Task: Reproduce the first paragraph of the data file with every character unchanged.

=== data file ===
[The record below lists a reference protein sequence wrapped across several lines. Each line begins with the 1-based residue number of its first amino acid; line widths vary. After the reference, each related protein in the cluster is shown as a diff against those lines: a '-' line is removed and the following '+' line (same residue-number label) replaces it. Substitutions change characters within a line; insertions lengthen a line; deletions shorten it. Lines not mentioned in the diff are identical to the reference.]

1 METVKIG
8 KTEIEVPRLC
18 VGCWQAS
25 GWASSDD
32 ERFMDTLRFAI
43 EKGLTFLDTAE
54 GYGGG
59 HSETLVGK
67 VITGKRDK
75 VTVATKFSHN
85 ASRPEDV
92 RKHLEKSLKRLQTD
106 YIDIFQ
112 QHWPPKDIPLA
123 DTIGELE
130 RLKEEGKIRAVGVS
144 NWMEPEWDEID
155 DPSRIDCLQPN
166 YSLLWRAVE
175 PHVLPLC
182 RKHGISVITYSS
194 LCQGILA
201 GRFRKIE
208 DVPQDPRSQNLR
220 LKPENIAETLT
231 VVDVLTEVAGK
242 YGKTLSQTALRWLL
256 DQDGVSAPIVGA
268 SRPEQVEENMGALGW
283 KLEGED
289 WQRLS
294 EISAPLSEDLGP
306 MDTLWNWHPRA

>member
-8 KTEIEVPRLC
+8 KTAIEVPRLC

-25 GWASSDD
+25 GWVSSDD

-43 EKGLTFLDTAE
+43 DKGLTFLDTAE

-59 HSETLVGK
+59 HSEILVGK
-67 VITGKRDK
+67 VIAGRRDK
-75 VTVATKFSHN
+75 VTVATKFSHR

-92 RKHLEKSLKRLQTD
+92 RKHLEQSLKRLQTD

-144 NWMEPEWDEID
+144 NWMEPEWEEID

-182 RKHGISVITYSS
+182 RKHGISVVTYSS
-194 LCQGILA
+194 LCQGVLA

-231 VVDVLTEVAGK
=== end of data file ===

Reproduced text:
[The record below lists a reference protein sequence wrapped across several lines. Each line begins with the 1-based residue number of its first amino acid; line widths vary. After the reference, each related protein in the cluster is shown as a diff against those lines: a '-' line is removed and the following '+' line (same residue-number label) replaces it. Substitutions change characters within a line; insertions lengthen a line; deletions shorten it. Lines not mentioned in the diff are identical to the reference.]